Today we’ve had the first two polls asking people about whether they’d support The Independent Group were they to stand candidates.

Survation in the Daily Mail asked how people would vote if there was “a new centrist party opposed to Brexit”, producing voting intention figures of CON 39%, LAB 34%, LDEM 6%, “New centrist party” 8%, UKIP 5%. In comparison, the normal voting intention figures in the poll were CON 40%, LAB 36%, LDEM 10%, UKIP 5%, suggesting the new party could take support from both Labour and Conservative, though it would largely take votes from the Liberal Democrats. Tables are here.

SkyData, who do not typically publish voting intention figures, asked how people would vote if the “new Independent Group of former Labour MPs” were standing, and found voting intention figures of CON 32%, LAB 26%, TIG 10%, LDEM 9%, UKIP 6%. We don’t have standard voting intention figures to compare here, but on the face of it, it also looks as if support is coming from both Labour and Conservative, though the level of Lib Dem support appears to be holding up better than in the Survation poll. Note that the lower figures overall appear to be because of an unusually high figure for “others” (possibly because SkyData do not offer respondents the ability to answer don’t know). Tables are here.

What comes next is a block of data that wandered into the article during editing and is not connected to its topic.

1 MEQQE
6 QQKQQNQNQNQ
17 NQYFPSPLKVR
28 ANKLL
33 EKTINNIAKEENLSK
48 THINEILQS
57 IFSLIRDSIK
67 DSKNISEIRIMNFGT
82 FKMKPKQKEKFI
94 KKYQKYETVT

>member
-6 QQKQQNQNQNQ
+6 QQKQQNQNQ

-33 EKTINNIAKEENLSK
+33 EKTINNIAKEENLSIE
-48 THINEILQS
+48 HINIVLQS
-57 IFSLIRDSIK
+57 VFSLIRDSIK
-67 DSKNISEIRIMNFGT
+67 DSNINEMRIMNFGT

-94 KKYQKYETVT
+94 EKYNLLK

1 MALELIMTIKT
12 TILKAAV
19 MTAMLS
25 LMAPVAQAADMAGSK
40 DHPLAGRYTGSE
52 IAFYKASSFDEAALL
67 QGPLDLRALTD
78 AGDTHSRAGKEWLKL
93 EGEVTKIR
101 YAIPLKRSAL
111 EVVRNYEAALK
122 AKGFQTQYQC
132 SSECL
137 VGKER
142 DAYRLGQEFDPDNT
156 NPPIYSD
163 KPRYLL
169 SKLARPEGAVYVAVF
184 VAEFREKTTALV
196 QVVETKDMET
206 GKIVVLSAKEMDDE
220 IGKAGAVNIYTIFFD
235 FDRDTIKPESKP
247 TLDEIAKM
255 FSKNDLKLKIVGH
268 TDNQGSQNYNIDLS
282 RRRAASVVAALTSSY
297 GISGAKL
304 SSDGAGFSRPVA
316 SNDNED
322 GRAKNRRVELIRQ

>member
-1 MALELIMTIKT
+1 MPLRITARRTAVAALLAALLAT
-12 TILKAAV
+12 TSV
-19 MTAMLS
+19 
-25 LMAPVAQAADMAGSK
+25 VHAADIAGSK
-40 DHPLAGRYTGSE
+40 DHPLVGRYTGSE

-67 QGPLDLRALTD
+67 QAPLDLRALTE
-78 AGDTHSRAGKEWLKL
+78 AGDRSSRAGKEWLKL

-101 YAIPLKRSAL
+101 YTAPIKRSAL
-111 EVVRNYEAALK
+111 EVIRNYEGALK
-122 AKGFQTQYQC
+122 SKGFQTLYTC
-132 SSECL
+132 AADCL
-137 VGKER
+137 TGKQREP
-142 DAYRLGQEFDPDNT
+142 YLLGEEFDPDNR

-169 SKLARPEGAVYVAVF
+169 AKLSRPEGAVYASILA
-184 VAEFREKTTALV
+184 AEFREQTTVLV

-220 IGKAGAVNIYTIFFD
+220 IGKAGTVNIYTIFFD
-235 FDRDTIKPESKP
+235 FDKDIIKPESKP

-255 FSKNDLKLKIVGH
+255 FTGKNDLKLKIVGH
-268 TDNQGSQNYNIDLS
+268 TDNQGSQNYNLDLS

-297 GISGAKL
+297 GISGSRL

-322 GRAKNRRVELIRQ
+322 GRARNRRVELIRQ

These polls are, of course, still rather hypothetical. “The Independent Group” is not a political party yet (assuming, that it ever becomes one). It doesn’t formally have a leader yet, or any policies. We don’t yet know how it will co-exist with the Liberal Democrats. As of Tuesday night it only has former Labour MPs, though the rumourmill expects some Conservative MPs to join sooner rather than later.

Nevertheless, it is more “real” than the typical hypothetical polls asking about imaginary centrist parties. Respondents do at least have some names, faces and context to base it upon, and it gives us a baseline of support. We won’t really know for sure until (and unless) the Independent Group transform into a proper party and is just another option in standard voting intention polls.


511 Responses to “Survation and SkyData polls on the Independent Group”

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  1. Someone ( not me this time) mentioned Geert Hofstede in relation to Brexit. I have not remembered more than that.